Parliamentary Sovereignty

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  • Created by: jamie
  • Created on: 20-05-13 10:59
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  • Parliamentary Sovereignity
    • Summary
      • Parliament has the ultimate authority
      • underpins the constitution
      • Parliament has the right to make and revoke any law
      • No person or institution can overide an act of parliament
        • Except in ultra vires cases
      • No parliamet can bind its successors
      • 1911 and 1949 severley reduced the powers of the lords
        • Effectivley resulting in  the sovereignty of the commons
      • Uk courts canot strike down laws as unconstitutional
        • Only recomend
    • Challenges to parliamentary sovereignty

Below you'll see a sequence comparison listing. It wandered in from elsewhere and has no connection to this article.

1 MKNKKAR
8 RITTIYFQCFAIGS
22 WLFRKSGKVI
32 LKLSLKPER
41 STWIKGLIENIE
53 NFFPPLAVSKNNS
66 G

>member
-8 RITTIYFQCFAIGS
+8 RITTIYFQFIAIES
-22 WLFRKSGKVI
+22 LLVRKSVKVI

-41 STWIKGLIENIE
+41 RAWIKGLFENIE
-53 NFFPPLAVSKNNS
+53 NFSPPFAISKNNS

• Membership of the eu
        • Eu law has supremecy over uk law
          • Parliament cannot be sovereign if eu law is higher
          • Overides acts of parliament
      • The human rights act
        • All new legislation must be compatible
        • Courts can declare incompatible
      • Devoloution
        • Westminister no longer makes policy for the whole of the uk
        • Can still devolve assemblies
      • referendums
        • the use of referendums means law is put into the hand of the electorate
          • Undermining parliamentary sovereignty
          • Can ignore the decision
            • Political suicide
      • Current system increasingly based on executive sovereignty
        • Parliamentary majority
        • Whip system
        • Party loyalty
        • Controll of the legislative timetable
    • Parliamentary sovereignty has remained strongestin legal terms
      • in reality limits to parliaments authority have become apparent
  • underpins the constitution




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